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How To Read GuitarPort Tab
By John Tapella

Tab (short for tablature) is a system of numbers and lines used to accurately display a piece of music played on the guitar. It appeared as early as the 15th century as an easy method of finger placement for instruments such as the guitar, lute, flute, and keyboard. In the 1960's and early 1970's, there was such a scarcity of tab available for pop music that typically everyone either learned to sight read notation or played by rote. Finally, in the mid '70's some of the first serious rock guitar tab books were released by a company called Green Note. These books came with complete tablature and a plastic audio record covering the styles of Hendrix and Page. This was a major step forward in the guitar industry, as these books were ahead of their time and had guitarists shocked by the innovation.

In 1987 I was hired to write the first legal Stevie Ray Vaughan book in tab. Twenty-five songs in thirty days?! Yeah, right! It took sixty days real time. The first thing I noticed when diving into transcribing was that there was only one type of tab bend mark; there were no tab symbols for vibrato and plenty of other things. So, I went ahead and made them up. Years later I was actually criticized by several transcribers for not following the standard tab rules (for the Vaughan book), rules that had not even been invented yet!

Well, here we go again. GuitarPort is revolutionizing the tab rules, one more time, and making them more accurate and better than ever. We are now including rhythm inside of the tab lines. Sure, this has been done before, but never to this degree of detail. Additionally, the tab is now more accurate and simpler to read. This straightforward tab system is the best on the market with which to learn simple and complex guitar parts or even a Vai or Hendrix song.

One key point worth mentioning is that from time to time, when GuitarPort shows musical notation and/or tab in its window, it has to be slightly modified in order to be clearly read and easily understood. Our viewing window is considerably smaller (for the time being) than conventional manuscript paper, and often "crowded" or "busy" parts that contain many articulation markings may have to be modified. We always try to make the best choice IF we are forced to eliminate or modify any of the musical markings so that it is still easy to read and understand.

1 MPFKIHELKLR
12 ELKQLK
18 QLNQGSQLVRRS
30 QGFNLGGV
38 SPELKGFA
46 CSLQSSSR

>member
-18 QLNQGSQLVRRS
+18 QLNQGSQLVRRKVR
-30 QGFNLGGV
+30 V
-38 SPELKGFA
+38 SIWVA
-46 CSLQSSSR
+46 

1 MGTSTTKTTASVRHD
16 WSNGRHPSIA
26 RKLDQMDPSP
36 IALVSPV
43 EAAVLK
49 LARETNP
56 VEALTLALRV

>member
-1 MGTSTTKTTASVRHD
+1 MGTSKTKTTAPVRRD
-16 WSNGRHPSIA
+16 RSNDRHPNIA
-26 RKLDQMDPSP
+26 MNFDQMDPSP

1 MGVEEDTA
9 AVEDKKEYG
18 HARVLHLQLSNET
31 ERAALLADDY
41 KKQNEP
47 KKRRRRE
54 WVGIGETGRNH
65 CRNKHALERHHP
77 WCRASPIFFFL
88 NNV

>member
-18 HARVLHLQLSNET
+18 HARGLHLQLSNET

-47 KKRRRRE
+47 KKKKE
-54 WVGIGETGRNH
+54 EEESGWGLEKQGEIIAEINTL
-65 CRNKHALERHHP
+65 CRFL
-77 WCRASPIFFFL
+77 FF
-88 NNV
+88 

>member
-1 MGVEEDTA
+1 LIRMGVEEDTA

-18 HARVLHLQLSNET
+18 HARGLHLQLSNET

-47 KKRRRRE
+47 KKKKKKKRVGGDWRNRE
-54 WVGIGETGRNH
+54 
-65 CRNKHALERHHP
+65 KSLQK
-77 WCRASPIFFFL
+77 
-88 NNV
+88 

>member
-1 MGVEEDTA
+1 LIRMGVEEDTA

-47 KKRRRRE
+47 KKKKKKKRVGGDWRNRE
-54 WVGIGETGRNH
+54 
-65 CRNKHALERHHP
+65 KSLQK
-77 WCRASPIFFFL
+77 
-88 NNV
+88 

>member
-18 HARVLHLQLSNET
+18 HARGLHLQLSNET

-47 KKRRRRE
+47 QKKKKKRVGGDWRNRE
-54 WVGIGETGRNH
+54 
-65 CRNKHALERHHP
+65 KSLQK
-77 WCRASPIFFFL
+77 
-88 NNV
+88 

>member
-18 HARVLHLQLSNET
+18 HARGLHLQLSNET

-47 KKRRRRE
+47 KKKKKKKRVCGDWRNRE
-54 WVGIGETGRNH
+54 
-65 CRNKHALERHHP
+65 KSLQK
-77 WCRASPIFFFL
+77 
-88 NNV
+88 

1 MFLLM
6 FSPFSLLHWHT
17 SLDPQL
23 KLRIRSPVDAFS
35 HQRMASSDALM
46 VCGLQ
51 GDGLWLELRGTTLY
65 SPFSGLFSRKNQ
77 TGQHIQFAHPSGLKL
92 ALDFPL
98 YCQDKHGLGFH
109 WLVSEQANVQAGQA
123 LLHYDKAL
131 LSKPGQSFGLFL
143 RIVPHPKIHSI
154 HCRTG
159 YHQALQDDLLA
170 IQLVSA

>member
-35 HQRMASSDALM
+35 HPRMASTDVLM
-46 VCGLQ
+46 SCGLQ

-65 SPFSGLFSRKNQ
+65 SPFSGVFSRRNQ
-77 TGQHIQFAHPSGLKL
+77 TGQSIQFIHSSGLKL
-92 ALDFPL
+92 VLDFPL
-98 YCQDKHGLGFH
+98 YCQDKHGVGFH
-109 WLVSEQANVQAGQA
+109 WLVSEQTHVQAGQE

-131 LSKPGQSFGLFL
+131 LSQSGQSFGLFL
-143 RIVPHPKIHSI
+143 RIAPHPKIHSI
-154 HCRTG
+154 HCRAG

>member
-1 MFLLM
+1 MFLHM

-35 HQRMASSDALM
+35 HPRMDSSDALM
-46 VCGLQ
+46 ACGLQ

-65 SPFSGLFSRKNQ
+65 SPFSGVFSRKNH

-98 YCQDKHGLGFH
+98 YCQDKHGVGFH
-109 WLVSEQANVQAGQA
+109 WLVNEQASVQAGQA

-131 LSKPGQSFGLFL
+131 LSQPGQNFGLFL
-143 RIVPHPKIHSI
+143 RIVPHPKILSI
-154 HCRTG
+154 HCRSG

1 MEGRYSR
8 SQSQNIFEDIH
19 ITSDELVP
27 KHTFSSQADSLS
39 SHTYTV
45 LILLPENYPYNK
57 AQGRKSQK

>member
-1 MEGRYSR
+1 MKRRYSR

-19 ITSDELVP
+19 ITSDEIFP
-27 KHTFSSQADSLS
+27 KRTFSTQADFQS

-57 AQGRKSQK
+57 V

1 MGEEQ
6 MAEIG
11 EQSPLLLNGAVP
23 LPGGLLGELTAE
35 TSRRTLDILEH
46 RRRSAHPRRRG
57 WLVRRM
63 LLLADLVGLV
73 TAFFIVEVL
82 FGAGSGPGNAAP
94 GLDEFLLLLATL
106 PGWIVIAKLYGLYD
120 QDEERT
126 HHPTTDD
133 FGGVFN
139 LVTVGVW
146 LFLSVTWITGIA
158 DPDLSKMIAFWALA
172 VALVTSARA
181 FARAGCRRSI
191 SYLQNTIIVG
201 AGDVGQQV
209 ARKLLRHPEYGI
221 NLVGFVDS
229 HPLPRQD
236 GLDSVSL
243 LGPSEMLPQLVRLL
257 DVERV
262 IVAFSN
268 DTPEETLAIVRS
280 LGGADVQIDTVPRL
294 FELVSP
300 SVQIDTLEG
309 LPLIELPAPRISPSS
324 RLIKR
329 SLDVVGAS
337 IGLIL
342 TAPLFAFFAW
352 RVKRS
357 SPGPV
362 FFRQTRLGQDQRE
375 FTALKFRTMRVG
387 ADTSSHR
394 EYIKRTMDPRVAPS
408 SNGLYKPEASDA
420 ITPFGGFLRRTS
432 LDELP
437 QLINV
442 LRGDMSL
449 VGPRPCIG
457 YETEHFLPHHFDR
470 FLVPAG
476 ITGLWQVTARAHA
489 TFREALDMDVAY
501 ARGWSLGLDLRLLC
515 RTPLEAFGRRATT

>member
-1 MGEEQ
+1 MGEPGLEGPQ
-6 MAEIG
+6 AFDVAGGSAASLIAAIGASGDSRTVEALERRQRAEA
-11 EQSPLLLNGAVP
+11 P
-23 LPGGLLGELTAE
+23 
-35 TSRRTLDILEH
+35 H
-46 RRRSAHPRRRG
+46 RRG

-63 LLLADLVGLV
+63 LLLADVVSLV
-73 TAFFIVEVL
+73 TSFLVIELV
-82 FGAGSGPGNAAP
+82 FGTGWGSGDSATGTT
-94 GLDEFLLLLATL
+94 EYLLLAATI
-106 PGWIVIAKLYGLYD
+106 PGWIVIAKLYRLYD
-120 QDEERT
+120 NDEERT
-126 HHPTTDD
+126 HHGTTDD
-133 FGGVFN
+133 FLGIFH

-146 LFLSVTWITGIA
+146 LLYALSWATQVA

Basic Fret and String Placement

There are six lines in tab, looking exactly like a musical five-line staff with one added line. Each line represents a string on the guitar. For conventional tunings, the top line is for the first string (E), the second line the second string (B), down to the sixth line for the sixth string (E) (Example1). Typically, if you have a modified tuning or a different number of strings (say for example a seven-string guitar or a modified Keith Richards five-string guitar) the lines in tab can be altered and identified easily for the user.

 

Tab Lesson

Tab Lesson

The numbers on the tab lines show the fret position. The number 5 tells you that this note is played on the 5th fret of the guitar. If you see a 6, then you play a note on the 6th fret (Example 2). The zero ("0") can be confusing as this is the only number used to show when to play an open string. The open string is played without fretting any notes (Example 3). Now, if you combine the tab line with the number, you get the actual string and fret location to play on your guitar: string 1, fret 5 (Example 4).

 
     
 
     
 
     


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